Those of us who've owned homes over the past decade have little to complain about in terms of our overall investments. Since the "Great Recession of 2009," the biggest economic correction since 1929 in the United States, home prices have rebounded and grown to record levels not just on the coasts but even in some of the most hard-hit regions from 10 years ago.
Predictably, things are starting to show signs of cooling off in certain key real estate markets around the country. The Los Angeles Times reports a seven-percent cool-off in Southern California real estate year to date from 2017 to 2018. Clear across the country, the New York Times reports that seemingly "recession proof" Manhattan real estate in 2018 has shifted from a strong seller's market to very much of a buyer's market. Comparatively, perhaps the hardest hit city in America in the last correction, Las Vegas, is reporting a boom in real estate as of the summer of 2018, according to Forbes.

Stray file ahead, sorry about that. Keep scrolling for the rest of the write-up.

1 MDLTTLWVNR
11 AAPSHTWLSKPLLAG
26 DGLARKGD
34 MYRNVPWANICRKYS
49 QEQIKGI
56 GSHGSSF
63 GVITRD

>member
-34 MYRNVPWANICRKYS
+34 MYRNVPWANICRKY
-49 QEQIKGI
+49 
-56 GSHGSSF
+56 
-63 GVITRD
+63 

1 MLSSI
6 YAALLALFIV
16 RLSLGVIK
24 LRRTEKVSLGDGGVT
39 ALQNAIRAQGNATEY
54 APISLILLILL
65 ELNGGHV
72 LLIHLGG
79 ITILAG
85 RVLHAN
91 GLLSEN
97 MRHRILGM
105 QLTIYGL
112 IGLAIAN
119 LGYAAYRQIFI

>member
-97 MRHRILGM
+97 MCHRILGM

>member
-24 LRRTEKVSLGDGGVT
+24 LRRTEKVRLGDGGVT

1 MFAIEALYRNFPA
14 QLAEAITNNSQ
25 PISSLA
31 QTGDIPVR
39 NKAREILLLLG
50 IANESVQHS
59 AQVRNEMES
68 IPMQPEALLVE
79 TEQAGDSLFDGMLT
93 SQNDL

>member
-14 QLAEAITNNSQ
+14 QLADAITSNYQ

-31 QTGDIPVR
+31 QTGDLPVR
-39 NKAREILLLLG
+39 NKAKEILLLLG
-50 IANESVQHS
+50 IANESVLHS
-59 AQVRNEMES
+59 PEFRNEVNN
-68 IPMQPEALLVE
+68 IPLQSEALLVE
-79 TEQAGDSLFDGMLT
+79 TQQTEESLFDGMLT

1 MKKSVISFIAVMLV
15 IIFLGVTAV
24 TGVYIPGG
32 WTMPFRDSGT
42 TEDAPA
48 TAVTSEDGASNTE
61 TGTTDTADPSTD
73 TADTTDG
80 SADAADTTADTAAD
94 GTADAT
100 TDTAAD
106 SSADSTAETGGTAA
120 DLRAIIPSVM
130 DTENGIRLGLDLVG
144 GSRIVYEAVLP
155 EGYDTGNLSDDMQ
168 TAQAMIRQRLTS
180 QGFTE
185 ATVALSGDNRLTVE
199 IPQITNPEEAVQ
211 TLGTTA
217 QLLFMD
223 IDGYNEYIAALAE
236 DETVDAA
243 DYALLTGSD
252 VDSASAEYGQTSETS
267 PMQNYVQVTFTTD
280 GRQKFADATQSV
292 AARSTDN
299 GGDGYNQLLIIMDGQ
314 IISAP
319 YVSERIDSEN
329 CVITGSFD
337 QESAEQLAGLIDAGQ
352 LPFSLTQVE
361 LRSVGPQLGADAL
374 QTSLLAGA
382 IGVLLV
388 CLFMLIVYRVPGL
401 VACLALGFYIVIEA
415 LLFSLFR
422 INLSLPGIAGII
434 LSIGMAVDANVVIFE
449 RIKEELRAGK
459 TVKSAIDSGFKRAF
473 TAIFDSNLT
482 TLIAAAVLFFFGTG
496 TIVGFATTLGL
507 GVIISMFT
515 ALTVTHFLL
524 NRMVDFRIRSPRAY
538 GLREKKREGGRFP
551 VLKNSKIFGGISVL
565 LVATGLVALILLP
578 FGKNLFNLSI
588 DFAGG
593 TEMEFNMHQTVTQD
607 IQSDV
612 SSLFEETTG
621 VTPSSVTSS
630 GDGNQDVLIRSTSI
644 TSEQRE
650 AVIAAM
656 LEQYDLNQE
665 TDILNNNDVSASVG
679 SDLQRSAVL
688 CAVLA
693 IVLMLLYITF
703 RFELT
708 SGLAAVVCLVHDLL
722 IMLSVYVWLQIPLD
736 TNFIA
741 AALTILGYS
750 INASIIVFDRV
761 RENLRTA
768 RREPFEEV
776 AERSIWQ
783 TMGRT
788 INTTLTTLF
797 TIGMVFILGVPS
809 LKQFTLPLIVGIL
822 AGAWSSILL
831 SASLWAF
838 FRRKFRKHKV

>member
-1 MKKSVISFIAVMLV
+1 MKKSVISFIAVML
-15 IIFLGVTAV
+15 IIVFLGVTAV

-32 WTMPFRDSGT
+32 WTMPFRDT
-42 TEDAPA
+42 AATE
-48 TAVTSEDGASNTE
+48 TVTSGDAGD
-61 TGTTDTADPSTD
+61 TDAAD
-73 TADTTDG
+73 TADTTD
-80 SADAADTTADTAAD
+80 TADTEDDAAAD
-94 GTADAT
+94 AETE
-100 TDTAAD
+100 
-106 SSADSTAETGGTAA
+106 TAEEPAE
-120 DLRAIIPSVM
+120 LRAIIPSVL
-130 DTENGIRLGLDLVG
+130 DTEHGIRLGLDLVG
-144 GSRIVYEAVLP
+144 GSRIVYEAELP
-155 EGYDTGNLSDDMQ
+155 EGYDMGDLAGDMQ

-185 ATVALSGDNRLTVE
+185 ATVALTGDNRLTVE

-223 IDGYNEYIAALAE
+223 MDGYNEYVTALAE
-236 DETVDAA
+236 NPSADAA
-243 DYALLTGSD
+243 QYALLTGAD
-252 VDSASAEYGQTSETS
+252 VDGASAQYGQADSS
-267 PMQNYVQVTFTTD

There are a lot of elements factoring into a national cool-down in the real estate market. Interest rates over much of the past decade have stayed at near all-time lows but are now creeping up. While the Fed doesn't directly affect mortgage rates, it does have a tangential effect and the Fed is hiking rates, albeit with plenty of foreshadowing in the media. Nevertheless, a new home buyer has to spend more money with the bank in interest to buy a house today than six months ago.
Another factor is the "Trump tax cuts," which are a huge tax break for big corporations, but it means that home buyers in the slightly higher than average markets no longer receive mortgage interest deductions above $750,000. That is yet another incentive not to buy up in some markets and/or downward pressure on home prices in others.
Perhaps the hike in the ATM (alternative minimum tax) limit helps some AV lovers in the upper middle class to higher level tax brackets, but other write-offs being removed--such as "entertainment" or "alimony"--is causing some people to rethink their overall financial strategies. Many people have yet to see how the new tax laws will affect them, but that is coming soon to a CPA near you this spring.